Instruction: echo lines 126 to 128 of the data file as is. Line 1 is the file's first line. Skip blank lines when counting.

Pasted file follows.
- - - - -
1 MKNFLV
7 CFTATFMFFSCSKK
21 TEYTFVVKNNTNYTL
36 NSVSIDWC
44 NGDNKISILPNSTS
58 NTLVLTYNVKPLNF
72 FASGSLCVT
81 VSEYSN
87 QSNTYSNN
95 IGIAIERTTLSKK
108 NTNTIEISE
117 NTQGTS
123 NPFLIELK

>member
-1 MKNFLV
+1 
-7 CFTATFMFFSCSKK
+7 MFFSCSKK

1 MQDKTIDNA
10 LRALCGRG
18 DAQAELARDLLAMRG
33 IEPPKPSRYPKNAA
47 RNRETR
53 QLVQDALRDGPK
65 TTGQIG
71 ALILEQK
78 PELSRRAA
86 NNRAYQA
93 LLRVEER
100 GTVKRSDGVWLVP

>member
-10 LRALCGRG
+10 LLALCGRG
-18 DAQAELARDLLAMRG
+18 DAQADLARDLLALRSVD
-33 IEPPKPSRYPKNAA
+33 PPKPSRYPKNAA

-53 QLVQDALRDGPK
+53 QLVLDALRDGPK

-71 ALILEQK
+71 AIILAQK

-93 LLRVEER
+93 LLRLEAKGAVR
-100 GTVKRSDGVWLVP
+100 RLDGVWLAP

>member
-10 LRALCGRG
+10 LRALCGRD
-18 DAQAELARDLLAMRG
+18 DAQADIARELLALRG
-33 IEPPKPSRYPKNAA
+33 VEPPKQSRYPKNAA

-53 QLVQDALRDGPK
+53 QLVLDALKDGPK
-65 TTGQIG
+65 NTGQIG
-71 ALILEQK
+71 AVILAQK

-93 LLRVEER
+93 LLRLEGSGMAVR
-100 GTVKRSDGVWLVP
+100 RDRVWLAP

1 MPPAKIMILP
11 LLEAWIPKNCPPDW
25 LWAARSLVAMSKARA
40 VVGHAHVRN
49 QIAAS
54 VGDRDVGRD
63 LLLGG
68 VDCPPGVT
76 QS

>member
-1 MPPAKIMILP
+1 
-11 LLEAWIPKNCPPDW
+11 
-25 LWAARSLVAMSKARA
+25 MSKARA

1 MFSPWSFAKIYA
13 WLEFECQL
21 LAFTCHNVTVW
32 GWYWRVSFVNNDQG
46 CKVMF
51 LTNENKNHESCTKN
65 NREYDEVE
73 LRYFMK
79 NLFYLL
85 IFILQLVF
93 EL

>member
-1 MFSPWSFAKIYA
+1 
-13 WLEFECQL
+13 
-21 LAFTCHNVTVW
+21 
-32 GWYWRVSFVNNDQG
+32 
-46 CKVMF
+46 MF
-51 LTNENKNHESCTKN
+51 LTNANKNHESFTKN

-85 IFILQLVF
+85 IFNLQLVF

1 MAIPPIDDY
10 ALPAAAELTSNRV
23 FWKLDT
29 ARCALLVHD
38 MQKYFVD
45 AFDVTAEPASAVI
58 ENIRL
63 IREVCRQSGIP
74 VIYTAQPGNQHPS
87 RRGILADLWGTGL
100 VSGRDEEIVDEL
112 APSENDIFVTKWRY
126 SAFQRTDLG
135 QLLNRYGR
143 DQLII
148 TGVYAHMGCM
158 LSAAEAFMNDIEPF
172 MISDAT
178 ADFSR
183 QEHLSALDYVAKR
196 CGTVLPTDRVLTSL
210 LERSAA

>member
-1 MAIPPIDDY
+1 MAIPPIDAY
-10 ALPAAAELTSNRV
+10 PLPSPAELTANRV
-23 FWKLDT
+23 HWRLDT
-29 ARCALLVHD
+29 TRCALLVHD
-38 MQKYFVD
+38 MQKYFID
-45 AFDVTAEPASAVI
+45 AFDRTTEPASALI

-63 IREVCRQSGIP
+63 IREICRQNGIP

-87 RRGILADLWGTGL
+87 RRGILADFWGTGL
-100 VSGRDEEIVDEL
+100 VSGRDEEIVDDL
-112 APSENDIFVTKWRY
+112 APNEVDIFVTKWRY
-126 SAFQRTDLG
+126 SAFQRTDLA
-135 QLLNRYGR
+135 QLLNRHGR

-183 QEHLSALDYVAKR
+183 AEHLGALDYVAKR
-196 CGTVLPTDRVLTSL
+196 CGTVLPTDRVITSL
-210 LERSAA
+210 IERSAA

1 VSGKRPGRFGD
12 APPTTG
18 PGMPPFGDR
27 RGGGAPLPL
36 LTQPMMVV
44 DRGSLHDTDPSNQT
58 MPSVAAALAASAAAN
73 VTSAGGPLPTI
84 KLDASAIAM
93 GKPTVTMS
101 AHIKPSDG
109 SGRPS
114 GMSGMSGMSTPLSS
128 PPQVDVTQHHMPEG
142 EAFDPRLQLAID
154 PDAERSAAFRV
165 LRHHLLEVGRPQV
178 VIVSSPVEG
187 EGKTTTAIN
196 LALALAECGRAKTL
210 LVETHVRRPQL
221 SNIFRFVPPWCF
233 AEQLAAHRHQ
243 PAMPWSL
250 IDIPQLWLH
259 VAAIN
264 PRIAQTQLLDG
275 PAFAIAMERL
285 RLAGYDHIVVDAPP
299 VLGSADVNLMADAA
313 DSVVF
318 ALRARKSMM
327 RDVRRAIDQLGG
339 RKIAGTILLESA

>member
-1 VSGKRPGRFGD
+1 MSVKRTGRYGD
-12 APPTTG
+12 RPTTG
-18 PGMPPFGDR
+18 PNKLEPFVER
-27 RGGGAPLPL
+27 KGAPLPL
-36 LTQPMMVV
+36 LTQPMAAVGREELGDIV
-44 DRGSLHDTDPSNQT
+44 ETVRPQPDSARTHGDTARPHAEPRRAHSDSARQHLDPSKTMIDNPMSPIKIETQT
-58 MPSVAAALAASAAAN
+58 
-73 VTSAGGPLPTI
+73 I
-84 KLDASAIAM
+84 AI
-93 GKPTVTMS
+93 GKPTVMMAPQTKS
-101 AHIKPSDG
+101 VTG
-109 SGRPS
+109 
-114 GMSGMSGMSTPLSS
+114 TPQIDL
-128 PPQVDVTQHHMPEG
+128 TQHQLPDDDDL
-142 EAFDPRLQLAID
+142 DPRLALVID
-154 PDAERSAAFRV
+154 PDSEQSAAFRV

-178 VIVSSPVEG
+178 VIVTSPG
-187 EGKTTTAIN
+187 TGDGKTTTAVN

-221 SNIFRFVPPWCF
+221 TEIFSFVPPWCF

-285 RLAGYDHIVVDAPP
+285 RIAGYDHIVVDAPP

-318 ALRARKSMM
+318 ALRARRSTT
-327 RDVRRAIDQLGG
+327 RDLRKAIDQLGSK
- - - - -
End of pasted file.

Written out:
210 LERSAA

>member
-1 MAIPPIDDY